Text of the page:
There’s a new game in town!
And by game, I mean new rules or at least a new perspective.
A few years ago, maybe 5 or so, someone I was working with suggested to me that I recalibrate my life by asking the question:
“Does this feel good or bad?”
If it felt good I was to keep doing it, or at least take note of it. And if it felt bad, I was to stop it if I could, and definitely take note of it. It was a way to begin to explore how much of what I was doing was on auto-pilot and to begin to raise my awareness to my decisions and increase my accountability to my self. It was an interesting game, because I turned it into one.
On the one hand, it raised my awareness a lot. On the other hand, I found out just how adept I was at rationalization whenever subjectivity was involved. It became a mental test as much as an exploration. The “game” became enjoyable… for a while. Then it became overwhelming and exhausting. It turns out being good at rationalization is a tricky business, and it’s not fun. The mind is, indeed, powerful.
Fast forward a few years to today, and I have a revision to the game that all but eliminates the judgmental aspects of “good and bad” and therefore removes the subjectivity and rationalization almost entirely. As I said, there’s a new game in town! Or rather, a new question:
Does this strengthen me or weaken me?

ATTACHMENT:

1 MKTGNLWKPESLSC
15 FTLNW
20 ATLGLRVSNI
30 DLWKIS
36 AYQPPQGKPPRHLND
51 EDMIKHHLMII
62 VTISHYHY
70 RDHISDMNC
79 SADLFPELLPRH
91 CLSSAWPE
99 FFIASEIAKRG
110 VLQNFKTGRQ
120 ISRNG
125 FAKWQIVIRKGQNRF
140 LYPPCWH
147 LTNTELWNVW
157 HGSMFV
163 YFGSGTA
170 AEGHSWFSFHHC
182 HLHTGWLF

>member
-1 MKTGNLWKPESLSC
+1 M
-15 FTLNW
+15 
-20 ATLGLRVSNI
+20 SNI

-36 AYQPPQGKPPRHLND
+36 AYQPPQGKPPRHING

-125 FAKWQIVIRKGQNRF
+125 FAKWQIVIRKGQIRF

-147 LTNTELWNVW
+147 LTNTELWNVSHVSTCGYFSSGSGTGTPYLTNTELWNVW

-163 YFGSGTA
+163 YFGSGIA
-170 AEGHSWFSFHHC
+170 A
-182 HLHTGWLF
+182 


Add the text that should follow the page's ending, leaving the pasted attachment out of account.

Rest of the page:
Here’s the thing, with “good and bad” it is easy to rationalize unhealthier decisions. For me, my weakness is coca-cola. (Yes, it is.) I love it. I drink one a day, and I rationalize it by telling myself that I don’t drink alcohol, smoke, do drugs, or drink coffee. My only other caffeinated beverage is tea, hot or cold, without added sugar. So, it was really easy to maintain my habit of ‘one coke a day’ – even when it became two cokes a day. Or one BIG coke a day.
It was also easy to keep it in the “good” column, because of that rationalization. Emotionally, I felt it was ok. In fact, I felt it was good for me, because of ALL the other things I had already given up and wasn’t doing. It didn’t matter if it was good or bad for me physically, and that’s where the subjectivity and judgment comes in. “Good and bad” invite discussion and argument. In fact, I’ve had healthcare professionals both agree with me and disagree with me on the ‘one coke a day’ issue, further proving its subjectivity.
Everything changes when I ask the new question, however:
Does one coke a day strengthen me or weaken me?
There can only be one answer. It weakens me. That doesn’t mean I won’t drink it ever again, but it places full accountability on me for my decision to choose something that weakens me, and its subsequent consequences. More importantly, it gives me more impetus than ever before to make a different decision. Why? Because there’s no judgment.
The new question keeps things in the realm of objectivity. And change is always more possible when it stems from objective information, rather than subjective rationalization.
So, you try it. Spend one day, just one, asking the question:
Does this _______ strengthen me or weaken me?
I think you’ll be surprised at how it raises your awareness and clarifies your perspective in life. As I said, there’s a new game in town… and this is a game that’s worth playing.